At 60-64, with the final nail about to be hammered into their coffin, the New York Yankees finally decided to take action. Better late than never, but it's objectively too late, as nothing is going to save their season because of how far they have to dig themselves out.
On Monday, we learned the Yankees were promoting Everson Pereira and Oswald Peraza to the big-league roster, but there wasn't yet any news on the corresponding transactions.
Less than 24 hours later, the team announced those two promotions as well as Carlos Rodón being reinstated, Billy McKinney (finally) being placed on the injured list, and Greg Allen being designated for assignment.
One day, the Yankees will make a roster move that doesn't force fans to blow a gasket, and here it's beyond frustrating to look back on how long this team held onto Allen for seemingly no reason.
Forget about promoting a top prospect. Three weeks ago, they could've traded for an outfielder, DFA'ed Allen, and relegated one of McKinney or Jake Bauers to the bench. They could've done anything to upgrade the roster. Instead, they waited three weeks, went 5-13, and will now call upon resources they had all along that won't be enough to stage a complete turnaround.
Yankees wasting fans' time with Greg Allen is latest egregious offense
The Yankees traded for Allen back in May after forcing the Red Sox into a corner. Allen suffered an injury after just 10 games with the Yankees, which kept him out from June 3 to July 22. Classic Yankees acquisition! Immediately injured.
Then, after he was activated from the injured list, the Yankees played a grand total of 12 games over the span of a month ... and he started just two of them. This was in the midst of both McKinney and Bauers mired in terrible slumps. It was in the midst of the Yankees still lacking athleticism almost all over the roster. It was still in the midst of the Yankees in need of capable left-handed bats, which McKinney and Bauers were not providing.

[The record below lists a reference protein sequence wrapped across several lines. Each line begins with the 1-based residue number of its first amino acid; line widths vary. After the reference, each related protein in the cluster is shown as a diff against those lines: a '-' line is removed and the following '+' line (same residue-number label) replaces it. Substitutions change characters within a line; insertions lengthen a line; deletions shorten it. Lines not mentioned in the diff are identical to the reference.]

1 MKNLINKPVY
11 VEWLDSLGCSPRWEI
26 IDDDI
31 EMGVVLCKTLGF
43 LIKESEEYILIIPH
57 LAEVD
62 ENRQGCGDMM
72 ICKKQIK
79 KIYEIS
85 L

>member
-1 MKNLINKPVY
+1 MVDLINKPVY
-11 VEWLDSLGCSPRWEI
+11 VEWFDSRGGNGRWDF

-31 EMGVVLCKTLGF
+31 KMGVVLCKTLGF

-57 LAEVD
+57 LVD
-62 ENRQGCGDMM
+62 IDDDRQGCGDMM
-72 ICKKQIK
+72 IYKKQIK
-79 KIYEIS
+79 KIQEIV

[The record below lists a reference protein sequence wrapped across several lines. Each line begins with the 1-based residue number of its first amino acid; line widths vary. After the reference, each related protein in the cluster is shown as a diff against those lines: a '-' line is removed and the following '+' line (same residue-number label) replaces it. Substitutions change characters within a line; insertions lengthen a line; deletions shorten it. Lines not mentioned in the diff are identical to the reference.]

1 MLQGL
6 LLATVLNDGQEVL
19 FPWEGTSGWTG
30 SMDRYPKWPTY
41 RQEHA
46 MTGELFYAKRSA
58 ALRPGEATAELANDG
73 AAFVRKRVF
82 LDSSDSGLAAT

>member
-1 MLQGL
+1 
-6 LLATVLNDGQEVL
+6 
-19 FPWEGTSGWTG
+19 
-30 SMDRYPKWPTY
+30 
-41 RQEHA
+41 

He just sat on the bench. Hung out. Nearly hit a game-tying home run against the Red Sox on Sunday. Then cut loose on Tuesday. What. Was. The. Point. Of. This?
Was it to remain a last-place team? If so, mission accomplished. The middling talent, concerns over service time with the prospects, and the overall delusion into thinking reinforcements weren't needed at the deadline have the Yankees in the position they're in now.
The lack of proactivity from the front office is encapsulated with whatever they decided to do with Allen. Another case study that will twist baseball sociologists into a pretzel 20 years from now.